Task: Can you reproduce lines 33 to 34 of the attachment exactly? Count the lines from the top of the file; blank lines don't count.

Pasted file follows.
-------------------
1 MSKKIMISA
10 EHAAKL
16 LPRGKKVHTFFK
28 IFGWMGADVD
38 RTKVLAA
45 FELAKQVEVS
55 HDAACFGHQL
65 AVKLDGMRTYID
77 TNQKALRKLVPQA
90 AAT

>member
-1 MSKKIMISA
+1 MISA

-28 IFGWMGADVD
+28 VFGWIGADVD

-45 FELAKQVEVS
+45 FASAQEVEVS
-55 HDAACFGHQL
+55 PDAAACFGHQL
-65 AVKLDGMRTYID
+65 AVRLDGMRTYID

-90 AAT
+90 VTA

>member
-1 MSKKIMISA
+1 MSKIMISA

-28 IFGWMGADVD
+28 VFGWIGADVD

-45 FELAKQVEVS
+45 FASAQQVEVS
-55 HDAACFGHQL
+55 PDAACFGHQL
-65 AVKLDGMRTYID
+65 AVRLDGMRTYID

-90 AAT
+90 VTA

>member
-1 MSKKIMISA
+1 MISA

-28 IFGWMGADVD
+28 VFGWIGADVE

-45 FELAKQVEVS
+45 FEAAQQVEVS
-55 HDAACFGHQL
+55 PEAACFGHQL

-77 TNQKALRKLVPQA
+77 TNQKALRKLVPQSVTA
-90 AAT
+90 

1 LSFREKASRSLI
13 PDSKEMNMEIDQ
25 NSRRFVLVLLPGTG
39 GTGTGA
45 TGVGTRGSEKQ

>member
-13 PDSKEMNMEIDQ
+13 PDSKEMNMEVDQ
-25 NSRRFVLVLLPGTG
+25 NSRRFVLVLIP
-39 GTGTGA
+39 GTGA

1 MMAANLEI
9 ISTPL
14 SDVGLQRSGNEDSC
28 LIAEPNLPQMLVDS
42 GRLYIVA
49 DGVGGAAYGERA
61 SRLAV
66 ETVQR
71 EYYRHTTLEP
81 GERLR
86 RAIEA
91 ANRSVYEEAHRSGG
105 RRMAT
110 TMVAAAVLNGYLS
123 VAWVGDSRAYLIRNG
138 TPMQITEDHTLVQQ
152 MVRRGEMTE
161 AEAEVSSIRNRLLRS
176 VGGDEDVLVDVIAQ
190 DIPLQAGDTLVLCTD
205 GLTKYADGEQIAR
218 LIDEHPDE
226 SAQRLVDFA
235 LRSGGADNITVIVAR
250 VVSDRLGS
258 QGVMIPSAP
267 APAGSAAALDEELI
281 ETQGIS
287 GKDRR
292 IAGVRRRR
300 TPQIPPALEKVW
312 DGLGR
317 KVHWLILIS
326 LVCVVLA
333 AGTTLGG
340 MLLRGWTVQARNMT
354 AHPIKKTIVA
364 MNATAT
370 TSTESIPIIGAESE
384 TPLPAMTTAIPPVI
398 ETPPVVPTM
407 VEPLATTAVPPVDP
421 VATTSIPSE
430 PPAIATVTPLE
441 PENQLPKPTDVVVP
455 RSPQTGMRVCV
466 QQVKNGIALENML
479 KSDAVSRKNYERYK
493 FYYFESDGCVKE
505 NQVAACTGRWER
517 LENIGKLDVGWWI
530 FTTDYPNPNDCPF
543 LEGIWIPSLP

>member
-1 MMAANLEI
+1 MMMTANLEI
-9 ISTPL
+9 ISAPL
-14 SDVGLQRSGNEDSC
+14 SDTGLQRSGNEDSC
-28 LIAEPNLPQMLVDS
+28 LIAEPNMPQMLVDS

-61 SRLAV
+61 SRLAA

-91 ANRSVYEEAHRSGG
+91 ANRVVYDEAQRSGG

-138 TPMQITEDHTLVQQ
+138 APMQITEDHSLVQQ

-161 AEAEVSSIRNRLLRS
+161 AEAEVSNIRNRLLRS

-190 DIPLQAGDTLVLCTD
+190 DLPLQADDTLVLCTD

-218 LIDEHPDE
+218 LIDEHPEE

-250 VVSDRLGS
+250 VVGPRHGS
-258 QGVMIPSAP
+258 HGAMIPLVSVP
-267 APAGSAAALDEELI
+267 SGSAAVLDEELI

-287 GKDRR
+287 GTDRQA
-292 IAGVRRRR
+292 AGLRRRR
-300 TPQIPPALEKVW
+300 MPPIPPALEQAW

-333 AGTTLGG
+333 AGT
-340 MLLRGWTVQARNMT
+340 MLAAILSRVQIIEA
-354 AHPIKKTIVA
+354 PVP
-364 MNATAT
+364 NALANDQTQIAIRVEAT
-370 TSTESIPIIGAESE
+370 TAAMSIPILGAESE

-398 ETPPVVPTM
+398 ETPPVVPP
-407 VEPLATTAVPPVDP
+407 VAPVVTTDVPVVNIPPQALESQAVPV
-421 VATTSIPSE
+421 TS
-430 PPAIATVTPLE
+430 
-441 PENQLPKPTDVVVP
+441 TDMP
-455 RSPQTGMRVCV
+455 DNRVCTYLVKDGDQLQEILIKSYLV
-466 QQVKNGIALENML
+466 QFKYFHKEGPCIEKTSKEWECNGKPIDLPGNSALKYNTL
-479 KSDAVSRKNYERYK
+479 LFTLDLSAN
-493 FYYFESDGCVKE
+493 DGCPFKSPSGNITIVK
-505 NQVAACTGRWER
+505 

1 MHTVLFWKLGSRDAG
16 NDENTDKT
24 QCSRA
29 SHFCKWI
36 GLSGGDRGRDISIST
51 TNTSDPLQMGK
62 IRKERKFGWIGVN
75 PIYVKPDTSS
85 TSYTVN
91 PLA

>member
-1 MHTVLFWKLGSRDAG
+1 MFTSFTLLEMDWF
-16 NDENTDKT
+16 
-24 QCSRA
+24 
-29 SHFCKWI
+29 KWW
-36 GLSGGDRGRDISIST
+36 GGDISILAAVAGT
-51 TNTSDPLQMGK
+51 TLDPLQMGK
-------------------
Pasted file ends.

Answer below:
-65 AVKLDGMRTYID
+65 AVRLDGMRTYID